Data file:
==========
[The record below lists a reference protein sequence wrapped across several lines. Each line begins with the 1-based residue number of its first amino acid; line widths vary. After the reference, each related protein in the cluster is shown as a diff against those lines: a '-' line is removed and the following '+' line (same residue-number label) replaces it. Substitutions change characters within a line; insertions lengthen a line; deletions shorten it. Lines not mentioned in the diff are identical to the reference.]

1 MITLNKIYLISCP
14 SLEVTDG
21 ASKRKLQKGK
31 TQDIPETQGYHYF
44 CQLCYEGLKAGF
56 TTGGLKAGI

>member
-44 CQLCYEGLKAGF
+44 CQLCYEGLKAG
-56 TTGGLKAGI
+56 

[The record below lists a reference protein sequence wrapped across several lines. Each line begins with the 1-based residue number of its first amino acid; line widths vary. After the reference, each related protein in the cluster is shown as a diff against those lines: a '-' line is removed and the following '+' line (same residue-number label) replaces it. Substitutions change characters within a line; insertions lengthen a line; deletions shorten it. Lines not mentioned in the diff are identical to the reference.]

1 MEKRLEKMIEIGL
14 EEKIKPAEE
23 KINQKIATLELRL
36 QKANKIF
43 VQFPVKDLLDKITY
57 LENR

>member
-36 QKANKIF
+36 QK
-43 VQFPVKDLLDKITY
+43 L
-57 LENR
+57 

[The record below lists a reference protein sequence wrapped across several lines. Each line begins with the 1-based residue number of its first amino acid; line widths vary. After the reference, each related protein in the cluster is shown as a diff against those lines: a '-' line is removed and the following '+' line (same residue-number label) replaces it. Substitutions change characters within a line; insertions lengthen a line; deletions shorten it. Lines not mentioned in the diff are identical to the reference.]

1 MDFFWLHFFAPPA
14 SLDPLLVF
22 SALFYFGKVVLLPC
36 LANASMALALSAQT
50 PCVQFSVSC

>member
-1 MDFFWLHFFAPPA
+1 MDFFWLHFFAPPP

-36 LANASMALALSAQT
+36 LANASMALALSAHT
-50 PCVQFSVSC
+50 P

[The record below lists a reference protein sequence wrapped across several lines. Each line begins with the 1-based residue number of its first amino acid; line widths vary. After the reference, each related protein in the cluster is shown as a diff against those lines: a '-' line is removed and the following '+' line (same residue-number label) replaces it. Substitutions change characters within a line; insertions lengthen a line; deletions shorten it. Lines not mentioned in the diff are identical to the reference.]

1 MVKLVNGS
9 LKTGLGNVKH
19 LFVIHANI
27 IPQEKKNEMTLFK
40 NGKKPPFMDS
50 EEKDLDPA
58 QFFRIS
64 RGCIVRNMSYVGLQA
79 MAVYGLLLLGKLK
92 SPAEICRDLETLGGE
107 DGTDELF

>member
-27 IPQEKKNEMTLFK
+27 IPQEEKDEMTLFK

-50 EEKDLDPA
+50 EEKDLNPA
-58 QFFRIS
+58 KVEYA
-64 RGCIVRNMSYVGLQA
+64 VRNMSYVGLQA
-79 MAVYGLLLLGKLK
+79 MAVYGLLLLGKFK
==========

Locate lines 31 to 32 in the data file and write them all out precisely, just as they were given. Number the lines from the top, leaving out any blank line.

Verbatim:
36 LANASMALALSAQT
50 PCVQFSVSC